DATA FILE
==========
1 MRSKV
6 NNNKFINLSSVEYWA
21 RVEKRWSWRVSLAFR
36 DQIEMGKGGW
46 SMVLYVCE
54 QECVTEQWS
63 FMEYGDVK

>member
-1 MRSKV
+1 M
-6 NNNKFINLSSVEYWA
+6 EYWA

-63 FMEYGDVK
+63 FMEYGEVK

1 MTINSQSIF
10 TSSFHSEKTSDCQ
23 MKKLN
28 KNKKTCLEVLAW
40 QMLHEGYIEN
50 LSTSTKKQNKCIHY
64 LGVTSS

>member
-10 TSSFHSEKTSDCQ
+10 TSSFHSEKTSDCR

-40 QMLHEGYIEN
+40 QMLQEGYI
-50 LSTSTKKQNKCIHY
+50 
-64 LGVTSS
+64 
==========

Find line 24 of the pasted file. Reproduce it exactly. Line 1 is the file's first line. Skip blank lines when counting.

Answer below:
+10 TSSFHSEKTSDCR